Farther upriver, I come across a confluence where a smaller side channel re-enters the main channel. Since the main channel is not easily crossed here, I am forced to wander up the side channel. The water in the side channel is thigh deep with willows lining both banks. In places, the upstream wade is like walking through a hallway – completely cut off from the wide open valley beyond. Water slides silently though a maze of bright green aquatic vegetation, waving in the soft, shallow currents. The long filaments feel cool and soft brushing against my legs — maybe a tickle, more like a massage.

I don’t remember if I saw the fish or the bugs first. Small caddis, some sort of micro-caddis that I once knew the genus of, but it doesn’t matter: small and brown. They are either returning to lay eggs or are slow to take flight. They float for a bit before taking wing, providing opportunities to waiting fish below. I quickly swap out flies for an oversized Elk Hair that I crudely clip down to size. The head of a large brown trout tips up to a passing caddis. Lying in a small, open slot between the aquatic vegetation, the cast is not easy, hampered even more by the willows lining the banks. But the first cast falls perfectly – the results of daily casting in difficult water for well over a month now. The fly floats softly into the open slot just as the head appears to gently pull it in and down. The brown trout is a summer best – 18” head to tail. The caddis get thicker and the first crickets start to ratchet up their evening song. The thigh deep water continues on and each fish is a seeming carbon copy of the last. I reach the top of the side channel, where it leaves the main channel, with one more fish topping 21 inches just as night takes over and the day concludes. Seven fish in total, nothing smaller than 18 inches and almost every large, rising fish spotted and cast to was caught.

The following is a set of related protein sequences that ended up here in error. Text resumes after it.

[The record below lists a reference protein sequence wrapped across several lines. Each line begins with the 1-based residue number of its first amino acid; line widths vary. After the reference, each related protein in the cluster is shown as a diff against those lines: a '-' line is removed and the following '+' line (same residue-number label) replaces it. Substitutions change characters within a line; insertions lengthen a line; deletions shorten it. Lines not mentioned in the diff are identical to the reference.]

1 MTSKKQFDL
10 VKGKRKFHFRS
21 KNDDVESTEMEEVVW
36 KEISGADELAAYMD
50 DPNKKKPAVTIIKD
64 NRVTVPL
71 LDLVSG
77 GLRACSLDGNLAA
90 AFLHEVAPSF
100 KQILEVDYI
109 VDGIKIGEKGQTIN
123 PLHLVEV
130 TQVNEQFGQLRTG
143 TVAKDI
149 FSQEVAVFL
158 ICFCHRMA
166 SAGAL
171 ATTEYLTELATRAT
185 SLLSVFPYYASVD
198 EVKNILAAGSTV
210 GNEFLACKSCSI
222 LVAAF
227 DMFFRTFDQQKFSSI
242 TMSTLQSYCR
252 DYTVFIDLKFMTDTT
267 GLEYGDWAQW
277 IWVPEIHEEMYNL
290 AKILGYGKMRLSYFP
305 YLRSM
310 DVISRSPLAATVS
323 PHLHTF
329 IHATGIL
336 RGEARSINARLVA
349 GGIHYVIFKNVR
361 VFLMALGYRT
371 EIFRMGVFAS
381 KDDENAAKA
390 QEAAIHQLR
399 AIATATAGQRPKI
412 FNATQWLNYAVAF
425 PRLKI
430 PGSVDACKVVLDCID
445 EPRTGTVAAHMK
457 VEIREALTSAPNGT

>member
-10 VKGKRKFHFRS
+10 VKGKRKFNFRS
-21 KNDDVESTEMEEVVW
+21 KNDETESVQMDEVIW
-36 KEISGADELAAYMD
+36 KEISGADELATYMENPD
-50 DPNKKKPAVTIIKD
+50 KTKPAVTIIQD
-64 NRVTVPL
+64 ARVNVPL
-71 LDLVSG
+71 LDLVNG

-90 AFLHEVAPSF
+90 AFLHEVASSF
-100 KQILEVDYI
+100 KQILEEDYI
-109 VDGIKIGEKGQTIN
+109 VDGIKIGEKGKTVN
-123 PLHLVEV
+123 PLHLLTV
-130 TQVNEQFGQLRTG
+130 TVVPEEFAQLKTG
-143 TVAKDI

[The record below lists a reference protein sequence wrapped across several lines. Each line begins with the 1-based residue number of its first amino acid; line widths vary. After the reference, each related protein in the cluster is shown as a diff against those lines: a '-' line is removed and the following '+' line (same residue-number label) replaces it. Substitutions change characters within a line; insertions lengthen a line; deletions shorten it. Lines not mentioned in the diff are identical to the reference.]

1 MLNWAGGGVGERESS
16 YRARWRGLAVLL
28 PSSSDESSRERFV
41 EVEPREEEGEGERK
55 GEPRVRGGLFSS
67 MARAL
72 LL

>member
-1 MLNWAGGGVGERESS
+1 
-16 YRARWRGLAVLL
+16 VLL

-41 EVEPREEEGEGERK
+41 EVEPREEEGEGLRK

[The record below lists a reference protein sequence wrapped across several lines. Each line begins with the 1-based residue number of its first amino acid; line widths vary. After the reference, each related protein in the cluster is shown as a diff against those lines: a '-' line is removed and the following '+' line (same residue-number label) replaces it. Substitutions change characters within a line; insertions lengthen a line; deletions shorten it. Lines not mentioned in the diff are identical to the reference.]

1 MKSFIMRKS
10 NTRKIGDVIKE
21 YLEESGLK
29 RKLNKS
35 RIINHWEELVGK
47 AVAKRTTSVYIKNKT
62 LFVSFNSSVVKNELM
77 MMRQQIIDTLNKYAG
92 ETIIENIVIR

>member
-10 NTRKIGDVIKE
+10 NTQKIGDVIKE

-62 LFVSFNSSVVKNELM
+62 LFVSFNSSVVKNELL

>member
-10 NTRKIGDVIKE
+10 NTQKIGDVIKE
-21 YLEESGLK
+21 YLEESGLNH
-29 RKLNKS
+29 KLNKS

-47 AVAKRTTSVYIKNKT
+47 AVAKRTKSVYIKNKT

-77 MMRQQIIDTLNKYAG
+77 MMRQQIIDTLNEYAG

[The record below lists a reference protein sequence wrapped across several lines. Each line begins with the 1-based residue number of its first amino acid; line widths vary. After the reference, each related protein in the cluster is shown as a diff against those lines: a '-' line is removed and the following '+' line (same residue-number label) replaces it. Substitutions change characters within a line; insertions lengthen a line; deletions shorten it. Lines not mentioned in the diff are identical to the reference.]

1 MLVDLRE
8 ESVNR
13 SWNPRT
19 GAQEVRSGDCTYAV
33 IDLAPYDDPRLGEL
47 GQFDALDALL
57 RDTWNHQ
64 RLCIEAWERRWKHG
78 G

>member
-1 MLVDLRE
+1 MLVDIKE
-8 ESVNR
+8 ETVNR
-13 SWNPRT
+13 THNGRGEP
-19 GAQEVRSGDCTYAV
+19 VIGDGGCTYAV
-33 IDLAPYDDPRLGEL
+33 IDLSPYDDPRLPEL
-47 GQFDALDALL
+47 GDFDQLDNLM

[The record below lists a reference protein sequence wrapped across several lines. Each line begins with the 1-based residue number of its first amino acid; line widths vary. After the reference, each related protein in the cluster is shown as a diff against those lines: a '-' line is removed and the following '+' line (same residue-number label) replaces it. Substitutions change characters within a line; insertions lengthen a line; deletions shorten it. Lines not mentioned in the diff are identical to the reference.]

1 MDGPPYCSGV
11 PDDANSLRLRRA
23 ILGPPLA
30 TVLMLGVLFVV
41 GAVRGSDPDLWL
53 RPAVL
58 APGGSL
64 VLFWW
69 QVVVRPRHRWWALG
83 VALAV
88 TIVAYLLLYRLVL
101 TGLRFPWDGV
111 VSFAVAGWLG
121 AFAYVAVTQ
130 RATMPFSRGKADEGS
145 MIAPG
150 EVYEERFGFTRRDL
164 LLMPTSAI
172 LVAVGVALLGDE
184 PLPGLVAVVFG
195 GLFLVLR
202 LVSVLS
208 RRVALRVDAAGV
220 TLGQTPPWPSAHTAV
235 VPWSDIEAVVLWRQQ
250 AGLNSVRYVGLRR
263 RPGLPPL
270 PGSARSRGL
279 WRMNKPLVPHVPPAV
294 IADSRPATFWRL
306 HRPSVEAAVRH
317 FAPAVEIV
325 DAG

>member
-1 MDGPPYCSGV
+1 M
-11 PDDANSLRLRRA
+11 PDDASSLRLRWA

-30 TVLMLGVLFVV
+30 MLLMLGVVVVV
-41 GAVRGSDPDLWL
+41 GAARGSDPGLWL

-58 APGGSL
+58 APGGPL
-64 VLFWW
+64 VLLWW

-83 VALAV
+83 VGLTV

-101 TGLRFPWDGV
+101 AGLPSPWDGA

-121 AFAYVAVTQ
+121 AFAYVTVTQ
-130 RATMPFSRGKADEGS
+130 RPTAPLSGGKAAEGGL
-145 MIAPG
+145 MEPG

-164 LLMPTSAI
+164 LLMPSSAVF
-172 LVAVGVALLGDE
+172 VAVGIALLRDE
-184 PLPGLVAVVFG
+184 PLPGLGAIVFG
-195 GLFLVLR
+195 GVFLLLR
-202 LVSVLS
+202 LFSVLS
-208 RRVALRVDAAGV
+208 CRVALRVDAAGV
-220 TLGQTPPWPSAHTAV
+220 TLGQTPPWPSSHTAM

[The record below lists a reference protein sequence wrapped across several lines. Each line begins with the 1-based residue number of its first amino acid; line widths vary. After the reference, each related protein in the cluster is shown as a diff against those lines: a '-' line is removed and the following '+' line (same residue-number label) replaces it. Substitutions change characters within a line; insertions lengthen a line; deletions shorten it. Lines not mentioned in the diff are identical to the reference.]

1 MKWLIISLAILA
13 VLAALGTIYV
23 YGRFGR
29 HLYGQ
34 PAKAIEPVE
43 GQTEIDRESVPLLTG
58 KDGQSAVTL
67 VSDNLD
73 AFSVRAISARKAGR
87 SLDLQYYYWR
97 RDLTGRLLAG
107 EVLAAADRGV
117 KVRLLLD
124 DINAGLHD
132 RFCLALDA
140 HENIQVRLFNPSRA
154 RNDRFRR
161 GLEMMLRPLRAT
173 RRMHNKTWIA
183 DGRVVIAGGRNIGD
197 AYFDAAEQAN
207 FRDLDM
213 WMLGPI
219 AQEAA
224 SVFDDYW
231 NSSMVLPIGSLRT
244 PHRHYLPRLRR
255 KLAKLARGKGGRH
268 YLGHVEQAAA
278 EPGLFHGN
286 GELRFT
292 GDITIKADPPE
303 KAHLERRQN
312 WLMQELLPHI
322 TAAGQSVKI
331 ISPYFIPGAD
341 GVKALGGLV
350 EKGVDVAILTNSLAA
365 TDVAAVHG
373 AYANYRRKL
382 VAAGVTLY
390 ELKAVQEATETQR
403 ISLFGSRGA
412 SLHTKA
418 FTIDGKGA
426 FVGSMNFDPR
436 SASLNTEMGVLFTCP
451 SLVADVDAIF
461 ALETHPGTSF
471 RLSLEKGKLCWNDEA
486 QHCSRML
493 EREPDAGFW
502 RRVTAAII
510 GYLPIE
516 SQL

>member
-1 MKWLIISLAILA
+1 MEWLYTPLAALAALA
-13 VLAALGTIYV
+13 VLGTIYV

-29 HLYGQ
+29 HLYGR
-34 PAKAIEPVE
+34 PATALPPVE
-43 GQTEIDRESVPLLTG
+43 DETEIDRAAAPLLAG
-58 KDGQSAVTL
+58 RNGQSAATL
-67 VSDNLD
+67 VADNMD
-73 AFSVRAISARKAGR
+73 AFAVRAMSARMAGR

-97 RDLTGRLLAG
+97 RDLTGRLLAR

The caddis hatch would last two weeks and never would approach the magic of the first night. Then, one night, just as it had appeared, it was gone, only to be replaced by a tricorythodes hatch and spinner fall the following morning. That was when the side channel became a routine staple each and every morning I had away from work. By 9 am, the first spinners would be on the water. And while the side channel may not have been the most productive water from a numbers or even size standpoint, the charm was its small size, shallow, weedy water, technical casting requirements, and, ultimately, one fish in particular. Where the river pushed under the willows, and further under the bank, a fish would show some mornings and not the other. Its rise was only the slightest of dimples, better heard as a soft kiss rather than seen. At first glance, it was easily dismissed as a juvenile fish. But after landing that same 22” fish three times over the course of the summer, it was clear that the largest fish may be the hardest to spot during the trico fall.

The tricos would carry on through the summer into September. They were the staple. When thunderstorms would roll up the valley, the occasional PMD or baetis would bring up a fish or two as would the evening caddis. But nothing will ever compare to that first evening when I wandered on to the side channel just as summer kicked into full swing.

Postscript. Brings back memories of freshly turned legal drinking status, fly fishing daily, haunting the bars by night where beer, whiskey and flirting with the women were the order of the evening, alternating between spittin’ tobacco, smoking non-filter cigarettes, and who knows what else. Some good memories and some I just cringe at thinking about…